I was trying my best to focus on the amazing views and amazonian landscapes, but the thought of expensive medical bills was somewhat of a nightmarish situation for me to have to deal with.
Just as I was supposed to make a slight turn I squeezed down on the brakes hard, but the bike wasn’t slowing down.
The one thing between me flying off of a cliff and living to see another day seemed to be malfunctioning. Another squeeze was just as ineffective as the first. I could see the corner ahead had a metal safety barrier, however it seems far too low to stop me from flying helplessly over the edge. My last attempt at keeping my body intact was to grind my already weathered shoes against the tacmac creating enough friction to reduce my speed. Although I swear I could smell the rubber on the soles of my shoes burning, it was working.
I came to slow hault just centrimetres from the steel safety barrier, but saving myself from a almost certain death with my shoes wasn’t anything to be highfiving myself over. I hadn’t even reached the actual ‘death road’ and using my shoes as brakes simply wasnt going to cut it.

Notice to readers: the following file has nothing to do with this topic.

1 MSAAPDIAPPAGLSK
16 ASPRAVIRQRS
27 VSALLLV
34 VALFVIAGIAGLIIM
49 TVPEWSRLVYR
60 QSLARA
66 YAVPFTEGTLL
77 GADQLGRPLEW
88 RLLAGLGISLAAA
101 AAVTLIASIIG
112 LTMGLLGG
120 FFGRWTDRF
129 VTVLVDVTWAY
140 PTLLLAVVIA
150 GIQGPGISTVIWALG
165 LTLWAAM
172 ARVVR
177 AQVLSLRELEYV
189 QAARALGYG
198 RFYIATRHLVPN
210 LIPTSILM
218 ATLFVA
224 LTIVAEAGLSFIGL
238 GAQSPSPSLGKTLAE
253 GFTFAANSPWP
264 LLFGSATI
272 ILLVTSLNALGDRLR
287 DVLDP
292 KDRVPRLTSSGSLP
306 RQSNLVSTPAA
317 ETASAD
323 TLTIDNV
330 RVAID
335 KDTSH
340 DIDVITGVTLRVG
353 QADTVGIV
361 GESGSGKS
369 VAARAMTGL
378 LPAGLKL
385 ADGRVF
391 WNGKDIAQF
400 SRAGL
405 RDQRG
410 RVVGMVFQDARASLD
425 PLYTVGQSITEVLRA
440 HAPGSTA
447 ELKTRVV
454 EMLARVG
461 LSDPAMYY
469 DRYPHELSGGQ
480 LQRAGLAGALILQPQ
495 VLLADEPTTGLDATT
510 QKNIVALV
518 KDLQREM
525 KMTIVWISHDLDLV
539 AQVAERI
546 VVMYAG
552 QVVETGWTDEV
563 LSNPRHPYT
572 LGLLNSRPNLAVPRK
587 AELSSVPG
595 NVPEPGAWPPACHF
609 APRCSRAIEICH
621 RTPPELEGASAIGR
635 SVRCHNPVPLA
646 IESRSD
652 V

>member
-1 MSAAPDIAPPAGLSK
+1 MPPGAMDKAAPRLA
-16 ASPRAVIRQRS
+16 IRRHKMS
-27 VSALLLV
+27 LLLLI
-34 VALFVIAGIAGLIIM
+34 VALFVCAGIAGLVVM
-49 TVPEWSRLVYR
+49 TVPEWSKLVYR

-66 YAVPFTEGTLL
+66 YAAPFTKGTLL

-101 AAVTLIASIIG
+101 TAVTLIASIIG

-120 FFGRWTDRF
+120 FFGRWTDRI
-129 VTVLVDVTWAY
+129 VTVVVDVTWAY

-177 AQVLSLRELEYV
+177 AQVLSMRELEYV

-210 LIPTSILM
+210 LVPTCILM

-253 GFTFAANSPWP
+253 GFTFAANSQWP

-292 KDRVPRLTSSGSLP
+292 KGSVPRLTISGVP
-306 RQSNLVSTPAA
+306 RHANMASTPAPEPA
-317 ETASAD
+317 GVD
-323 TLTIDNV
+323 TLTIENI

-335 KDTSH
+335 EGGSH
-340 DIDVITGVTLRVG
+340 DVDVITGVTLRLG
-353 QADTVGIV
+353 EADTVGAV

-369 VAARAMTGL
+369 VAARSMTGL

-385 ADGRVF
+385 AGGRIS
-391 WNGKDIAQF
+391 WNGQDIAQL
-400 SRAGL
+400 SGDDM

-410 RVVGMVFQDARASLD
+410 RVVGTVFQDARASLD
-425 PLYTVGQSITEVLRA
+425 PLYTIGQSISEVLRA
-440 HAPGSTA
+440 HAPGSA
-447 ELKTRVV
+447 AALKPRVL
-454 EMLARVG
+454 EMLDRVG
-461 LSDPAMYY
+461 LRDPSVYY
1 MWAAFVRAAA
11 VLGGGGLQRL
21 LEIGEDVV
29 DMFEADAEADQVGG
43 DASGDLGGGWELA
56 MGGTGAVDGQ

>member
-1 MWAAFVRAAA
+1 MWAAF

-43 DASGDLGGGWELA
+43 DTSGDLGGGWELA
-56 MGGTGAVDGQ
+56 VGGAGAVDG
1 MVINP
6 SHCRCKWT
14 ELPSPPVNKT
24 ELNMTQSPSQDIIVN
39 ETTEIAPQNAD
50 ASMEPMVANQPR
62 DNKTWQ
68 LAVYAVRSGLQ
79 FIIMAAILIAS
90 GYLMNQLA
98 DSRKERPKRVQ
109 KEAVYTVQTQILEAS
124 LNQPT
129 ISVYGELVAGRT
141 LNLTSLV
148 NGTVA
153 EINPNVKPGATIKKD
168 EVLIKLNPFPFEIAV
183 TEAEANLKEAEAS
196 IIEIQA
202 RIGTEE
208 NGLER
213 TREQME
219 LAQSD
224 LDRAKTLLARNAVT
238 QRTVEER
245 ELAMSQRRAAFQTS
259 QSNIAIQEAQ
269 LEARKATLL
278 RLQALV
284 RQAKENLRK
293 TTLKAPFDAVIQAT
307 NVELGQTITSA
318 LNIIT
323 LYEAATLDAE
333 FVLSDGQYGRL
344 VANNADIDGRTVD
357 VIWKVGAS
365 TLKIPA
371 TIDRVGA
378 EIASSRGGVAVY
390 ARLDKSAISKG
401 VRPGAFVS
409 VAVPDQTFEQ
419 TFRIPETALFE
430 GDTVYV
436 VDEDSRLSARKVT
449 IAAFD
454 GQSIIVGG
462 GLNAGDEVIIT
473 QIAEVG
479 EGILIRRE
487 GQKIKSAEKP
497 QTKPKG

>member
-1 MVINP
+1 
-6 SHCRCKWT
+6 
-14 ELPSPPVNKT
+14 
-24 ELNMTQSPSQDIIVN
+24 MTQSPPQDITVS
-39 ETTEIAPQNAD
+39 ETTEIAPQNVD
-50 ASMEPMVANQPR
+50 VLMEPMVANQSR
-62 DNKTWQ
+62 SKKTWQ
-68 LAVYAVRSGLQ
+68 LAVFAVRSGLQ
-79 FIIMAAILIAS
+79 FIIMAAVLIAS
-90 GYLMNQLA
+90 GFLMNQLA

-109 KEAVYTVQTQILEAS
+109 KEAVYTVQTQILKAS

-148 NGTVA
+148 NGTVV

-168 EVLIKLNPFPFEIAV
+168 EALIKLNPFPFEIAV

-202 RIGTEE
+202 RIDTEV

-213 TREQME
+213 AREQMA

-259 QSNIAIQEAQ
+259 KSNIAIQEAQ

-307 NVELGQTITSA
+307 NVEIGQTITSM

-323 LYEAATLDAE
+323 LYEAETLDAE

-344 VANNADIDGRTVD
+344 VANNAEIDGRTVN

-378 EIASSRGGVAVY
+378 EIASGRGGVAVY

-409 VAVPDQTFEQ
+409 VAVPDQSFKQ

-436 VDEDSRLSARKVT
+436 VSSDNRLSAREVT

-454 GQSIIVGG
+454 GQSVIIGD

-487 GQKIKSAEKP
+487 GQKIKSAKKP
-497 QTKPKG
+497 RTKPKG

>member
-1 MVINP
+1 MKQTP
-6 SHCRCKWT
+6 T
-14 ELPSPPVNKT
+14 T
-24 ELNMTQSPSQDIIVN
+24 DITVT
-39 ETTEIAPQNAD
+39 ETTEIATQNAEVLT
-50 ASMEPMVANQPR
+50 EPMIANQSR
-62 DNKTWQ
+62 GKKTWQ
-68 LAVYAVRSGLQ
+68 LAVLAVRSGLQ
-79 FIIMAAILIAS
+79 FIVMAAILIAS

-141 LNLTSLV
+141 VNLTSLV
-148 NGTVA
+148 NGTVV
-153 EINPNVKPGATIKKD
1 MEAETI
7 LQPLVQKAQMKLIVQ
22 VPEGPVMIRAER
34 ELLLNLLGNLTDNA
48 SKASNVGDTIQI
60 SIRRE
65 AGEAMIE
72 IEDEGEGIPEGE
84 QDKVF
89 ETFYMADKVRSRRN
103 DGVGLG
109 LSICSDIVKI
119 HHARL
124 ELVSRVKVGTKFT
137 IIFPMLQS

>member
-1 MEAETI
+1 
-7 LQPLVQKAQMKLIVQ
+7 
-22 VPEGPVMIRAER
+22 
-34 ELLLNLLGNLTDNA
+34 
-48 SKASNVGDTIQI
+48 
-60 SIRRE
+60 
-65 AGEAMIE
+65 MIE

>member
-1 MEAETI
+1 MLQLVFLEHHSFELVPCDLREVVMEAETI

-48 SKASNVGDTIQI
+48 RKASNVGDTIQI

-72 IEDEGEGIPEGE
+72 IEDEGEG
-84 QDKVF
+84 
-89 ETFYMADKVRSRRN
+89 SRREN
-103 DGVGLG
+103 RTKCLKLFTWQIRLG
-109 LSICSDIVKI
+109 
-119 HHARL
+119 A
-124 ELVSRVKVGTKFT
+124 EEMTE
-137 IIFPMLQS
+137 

“Oi, my brakes have stopped working! I think I need a new bike or something.”
I wasn’t riding another metre until I had a bike with functioning brakes.
Without saying a word my guide wheeled my bike to a nearby stream and poured some water onto its brakes. The hissing of overheated brakes being cooled by water made it obvious what was happening.
“You’re using your brakes too much. You have to start using them less or this will happen again.”
It was a classic case of less brakes or no brakes.